SA denounces UK terror alert

2018-02-25 06:01
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The disappearance of an elderly Cape Town couple in KwaZulu-Natal more than a week ago and an update by the UK Foreign and Commonwealth Office to a terrorism travel advisory to South Africa caused diplomatic strain between the two countries this week.

South African officials accused the UK of acting in haste and exaggerating.

The department of international relations and cooperation wrote to the UK High Commission in Pretoria on Friday, asking it to review the update.

Spokesperson Clayson Monyela said: “The department is concerned at the removal of the sentence that ‘there have been no terrorist attacks on South Africa in recent years’, which had appeared in previous iterations of the Travel Advice.”

The department was unhappy that the suspected kidnapping of the couple, who hold dual South African and UK citizenship, was linked to terrorism.

In June 2016 the UK and US governments issued travel advisories on possible terrorist attacks on their nationals, leading to an open diplomatic spat with South Africa.

Twin brothers Brandon-Lee and Tony-Lee Thulsie were arrested shortly after on terrorism charges, but their court case is still ongoing.

Authorities have so far been mum about the details of the suspected kidnapping case, including the identity of the missing couple, whose car was found on Wednesday.

Hawks spokesperson Captain Lloyd Ramovha said that revealing details about the case could “derail the investigation and endanger lives”.

Although the Hawks said more arrests were imminent, “possible suspects” Sayfydeen Aslam Del Vecchio (38) and Fatima Patel (27), appeared briefly in the Vryheid Magistrates’ Court on Monday and are expected to appear again on Thursday.

The charges they face include “kidnapping, alternatively robbery and arson”, in respect of several hectares of Tongaat Hulett sugarcane fields, worth R2 million, they torched in 2017, and the “possible contravention” of the Protection of Constitutional Democracy Against Terrorist and Related Activities Act of 2004.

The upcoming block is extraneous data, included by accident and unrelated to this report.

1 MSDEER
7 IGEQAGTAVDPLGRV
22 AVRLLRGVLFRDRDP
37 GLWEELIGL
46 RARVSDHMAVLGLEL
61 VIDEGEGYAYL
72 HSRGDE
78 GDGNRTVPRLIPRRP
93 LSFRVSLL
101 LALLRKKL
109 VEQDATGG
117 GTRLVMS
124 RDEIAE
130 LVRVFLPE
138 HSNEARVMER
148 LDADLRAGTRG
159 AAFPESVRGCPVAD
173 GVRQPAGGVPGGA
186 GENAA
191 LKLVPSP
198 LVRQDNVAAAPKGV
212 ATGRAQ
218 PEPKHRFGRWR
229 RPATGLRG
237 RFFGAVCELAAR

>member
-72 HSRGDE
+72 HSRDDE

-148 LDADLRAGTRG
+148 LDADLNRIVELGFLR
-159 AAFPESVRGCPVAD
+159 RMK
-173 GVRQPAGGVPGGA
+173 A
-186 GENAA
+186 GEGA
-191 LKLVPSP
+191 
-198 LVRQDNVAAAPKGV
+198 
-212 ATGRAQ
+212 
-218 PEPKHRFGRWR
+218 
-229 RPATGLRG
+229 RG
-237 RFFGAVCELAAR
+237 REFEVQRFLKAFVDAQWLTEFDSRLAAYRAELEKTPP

It’s also believed Islamic State propaganda was found at Del Vecchio and Patel’s base in Ballito, on the KwaZulu-Natal north coast.

Patel was already under watch following her arrest in a July 2016 counterterrorism raid in which the Thulsie twins were arrested.

A government official said the couple, reported by The Guardian to be a 74-year-old Briton who moved to South Africa in the 1970s and his South Africa-born wife (63), were travelling to collect plants for their business in Cape Town.

They were suspected to have been kidnapped around the Bivane Dam near Vryheid, a popular local spot for boating and bass fishing.

They were apparently made to withdraw large sums of money from their bank accounts but, the official said, this was put to personal use and not to fund terrorist organisations.

Independent analysts said the suspected kidnapping did not bear the hallmarks of terrorism.

Jasmine Opperman from the Terrorism Research and Analysis Consortium wrote in the Daily Maverick that if this were related to terrorism, members of the “cell” might already have been in touch about ransom demands, she said, concluding that “the true intention of the KwaZulu-Natal cell kidnap/hostage-taking is unclear and the known facts are too insufficient to hazard a guess”.

Spokesperson for the State Security Agency Brian Dube agreed, saying the update to the UK travel advisory was “really a non-issue”.

He said: “There is no evidence at this stage indicating any serious terrorism links to the issue.

“The Hawks are dealing with it,” Dube said.

He said the agency didn’t release a statement because “we don’t want to raise the issue unnecessarily”.

Dube said the department of international relations met officials from the UK High Commission this week to discuss the issue.

Intelligence agents also met.

He said authorities would inform the public of any possible terror threats, but this was not necessary right now.

The UK High Commission said: “We have updated our travel advice to include this recent incident.

“The safety of British nationals is our top priority. We keep our travel advice for all countries under constant review. We update it as quickly as possible if we’re aware of an incident that might significantly affect Britons travelling or living in the area.”

Read more on:    durban  |  uk

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